Center of Hope officially dedicated in Riverton Thursday; New emphasis on alcohol treatment already paying off
(LtoR) Riverton Mayor Ron and First Lady Helen Warpness, County Commissioner Keja Whiteman, VOA President and CEO Jeff Holsinger, VOA Board Vice Chairman Rob Miller and Center of Hope Staff Member Ron Blumenshine gathered for the ceremonial ribbon cutting. (Ernie Over photo)
(Riverton, Wyo.) – The Center of Hope was dedicated in Riverton today with the new name ushering in a new philosophy for what had previously been known as the Fremont County Alcohol Crisis Center, or the Detox Center. The Volunteers of America-Northern Rockies now owns and operates the center, having taken over management of the facility back in May and ownership in July.
Mayor Ron Warpness noted the change in terminology during his remarks at the dedication ceremony. “This is a welcome breath of fresh air and a positive change,” he said. “Most of us don’t like the word crisis.” At the same time, the Mayor acknowledged the work done by the previous board and director Lisa Amos over the past twelve years. “The need is real,” he said.
And the change has been positive.
Jeff Holsinger, the President and CEO of Volunteers of America, which is based in Sheridan, noted that the program here is not new, but that it has provided VOA “with a wonderful foundation.” Acknowledging that solving the problem of alcohol addition is not easy, Holsinger said the new approach is already paying dividends. “Since we took over, we have five clients now working their way into treatment. Last year there was a total of seven. In a few months, we’ve already nearly accomplished what was done all of last year. This is a powerful moment,” he said.
VOA’s Division Director Todd Richins noted both the physical changes and the philosophical adjustments that have been incorporated into the new Center of Hope. He said the physical changes included the addition of office spaces within the building, a new counter at the client intake area for added staff security, new paint in and out, a new sign and a new attitude. “We have initiated a therapeutic philosophy which will lead to more treatment options,” he said to the rain drenched crowd huddled under three canopys set up outside of the building’s east side.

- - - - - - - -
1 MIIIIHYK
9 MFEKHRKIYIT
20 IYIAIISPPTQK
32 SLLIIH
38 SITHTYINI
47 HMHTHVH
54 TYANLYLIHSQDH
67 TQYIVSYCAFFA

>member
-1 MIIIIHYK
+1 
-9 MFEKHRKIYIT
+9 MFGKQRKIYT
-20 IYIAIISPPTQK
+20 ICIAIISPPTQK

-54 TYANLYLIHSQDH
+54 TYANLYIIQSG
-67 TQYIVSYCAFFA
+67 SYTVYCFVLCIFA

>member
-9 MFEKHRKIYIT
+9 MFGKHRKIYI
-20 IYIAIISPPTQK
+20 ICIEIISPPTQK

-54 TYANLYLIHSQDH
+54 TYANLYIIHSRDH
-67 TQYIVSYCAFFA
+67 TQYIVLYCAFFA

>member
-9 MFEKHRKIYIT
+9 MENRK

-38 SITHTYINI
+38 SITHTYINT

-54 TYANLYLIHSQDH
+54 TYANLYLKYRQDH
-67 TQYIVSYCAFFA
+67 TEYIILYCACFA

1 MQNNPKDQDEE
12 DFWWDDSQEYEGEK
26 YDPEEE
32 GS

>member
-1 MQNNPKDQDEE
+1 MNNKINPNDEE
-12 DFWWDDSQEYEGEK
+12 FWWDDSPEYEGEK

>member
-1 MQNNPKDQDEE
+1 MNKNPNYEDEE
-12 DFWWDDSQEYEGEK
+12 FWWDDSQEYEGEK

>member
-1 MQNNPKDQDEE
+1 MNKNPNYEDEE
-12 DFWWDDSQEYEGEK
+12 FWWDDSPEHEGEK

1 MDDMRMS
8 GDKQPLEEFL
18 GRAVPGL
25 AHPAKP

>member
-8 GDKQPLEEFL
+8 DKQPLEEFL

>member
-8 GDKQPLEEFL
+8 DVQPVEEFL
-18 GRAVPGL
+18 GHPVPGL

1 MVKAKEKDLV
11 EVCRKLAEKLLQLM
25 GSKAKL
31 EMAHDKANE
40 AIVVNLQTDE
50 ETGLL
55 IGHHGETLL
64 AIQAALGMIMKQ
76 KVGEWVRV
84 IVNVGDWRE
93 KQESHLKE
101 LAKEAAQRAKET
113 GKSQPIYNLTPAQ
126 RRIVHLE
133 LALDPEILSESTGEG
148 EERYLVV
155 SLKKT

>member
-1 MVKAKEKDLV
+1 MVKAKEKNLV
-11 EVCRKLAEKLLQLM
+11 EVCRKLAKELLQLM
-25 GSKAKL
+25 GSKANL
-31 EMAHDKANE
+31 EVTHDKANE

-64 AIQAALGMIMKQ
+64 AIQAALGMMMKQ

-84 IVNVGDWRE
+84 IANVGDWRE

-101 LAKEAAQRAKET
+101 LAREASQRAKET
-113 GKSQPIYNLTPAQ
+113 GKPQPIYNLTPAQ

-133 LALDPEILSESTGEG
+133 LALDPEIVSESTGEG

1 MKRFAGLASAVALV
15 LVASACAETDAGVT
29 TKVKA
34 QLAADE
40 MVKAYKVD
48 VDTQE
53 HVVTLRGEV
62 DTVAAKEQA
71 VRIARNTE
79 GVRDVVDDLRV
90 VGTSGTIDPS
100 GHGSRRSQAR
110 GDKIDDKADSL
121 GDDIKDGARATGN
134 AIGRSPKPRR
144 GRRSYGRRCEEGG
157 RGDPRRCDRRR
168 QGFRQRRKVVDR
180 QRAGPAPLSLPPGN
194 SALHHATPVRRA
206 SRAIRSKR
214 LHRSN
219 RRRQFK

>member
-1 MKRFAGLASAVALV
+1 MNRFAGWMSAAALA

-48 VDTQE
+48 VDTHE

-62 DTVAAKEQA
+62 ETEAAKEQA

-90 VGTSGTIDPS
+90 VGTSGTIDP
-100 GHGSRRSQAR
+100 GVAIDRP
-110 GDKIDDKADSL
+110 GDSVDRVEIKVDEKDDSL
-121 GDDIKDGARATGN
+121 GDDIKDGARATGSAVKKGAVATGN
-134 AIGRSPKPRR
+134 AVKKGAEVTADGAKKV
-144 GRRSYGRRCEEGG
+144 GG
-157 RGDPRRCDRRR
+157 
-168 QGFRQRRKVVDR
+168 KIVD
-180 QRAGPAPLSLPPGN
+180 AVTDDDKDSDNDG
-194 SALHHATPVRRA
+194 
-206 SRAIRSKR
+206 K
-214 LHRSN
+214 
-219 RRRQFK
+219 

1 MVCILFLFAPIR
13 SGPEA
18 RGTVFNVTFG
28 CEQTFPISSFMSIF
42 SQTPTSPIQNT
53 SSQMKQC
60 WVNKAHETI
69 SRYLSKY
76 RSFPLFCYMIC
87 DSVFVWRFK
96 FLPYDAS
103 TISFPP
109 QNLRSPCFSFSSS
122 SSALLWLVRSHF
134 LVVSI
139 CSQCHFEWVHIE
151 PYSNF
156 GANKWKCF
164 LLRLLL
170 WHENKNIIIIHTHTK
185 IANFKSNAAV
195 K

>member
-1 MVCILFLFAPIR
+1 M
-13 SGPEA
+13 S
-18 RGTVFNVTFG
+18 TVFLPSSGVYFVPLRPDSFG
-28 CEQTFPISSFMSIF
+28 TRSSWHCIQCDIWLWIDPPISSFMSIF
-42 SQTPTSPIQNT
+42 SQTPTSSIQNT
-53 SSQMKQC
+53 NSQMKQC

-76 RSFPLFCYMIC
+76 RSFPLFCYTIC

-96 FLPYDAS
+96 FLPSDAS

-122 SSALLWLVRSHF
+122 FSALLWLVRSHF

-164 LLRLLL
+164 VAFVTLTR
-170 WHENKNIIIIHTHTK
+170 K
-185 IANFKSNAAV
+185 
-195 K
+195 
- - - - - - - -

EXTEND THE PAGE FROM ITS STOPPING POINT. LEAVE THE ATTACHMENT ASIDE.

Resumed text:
Holsinger also mentioned that in his comments, noting that one of the first things VOA did at the center was bring in a clinician for a new clinical perspective on helping the clients who come in. “We asked the staff what needed to happen, and we’ve done all the quick fixes, he said. Holsinger said the center has been saving peoples lives since day one, and it was the kind of facility that they felt instant synergy with. “I know we needed to be involved, what’s they done here is a miracle, but we’ve lost people too, and we need to do a better job,” he said referring to some clients who had passed away because of complications from their acute alcoholism. “We cannot do this alone, its a community issue, a community endeavor.”
Fremont County Commissioner Keja Whiteman also welcomed the new emphasis of the Center of Hope. “It will bring stronger continuum of services and work to close service gaps in the community.” Noting that the previous board reached out to VOA because of funding difficulties and trying to find sustainability, Whiteman said governmental partnerships have helped. “With our current (national) government in a continual crisis, it is so incredibly important to maintain and serve people in need. This center is an example of local government getting it right and working together to solve a problem,” she said. “We are planting trees here today so future generations will have shade; it’s a long term solution and I am happy today to be here planting trees for the community.”
One of the immediate changes at the facility is the number of beds dedicated to social detoxification. Currently there are 17 mattresses for men for detox, and another half dozen or so for women. But that is changing. With the Center’s new emphasis on treatment and recovery, the social detox area will be reduced to six beds so more long term treatment beds can become available.” The center has been moving in that direction and working with the police departments in Riverton, Lander and the BIA Wind River Police.
Merle Yellow Kidney, the new program director at the Center for Hope, noted the rain falling during the ceremony and said he was thinking “this is a cleansing rain. A fresh start.”
Photos by Ernie Over, click to enlarge: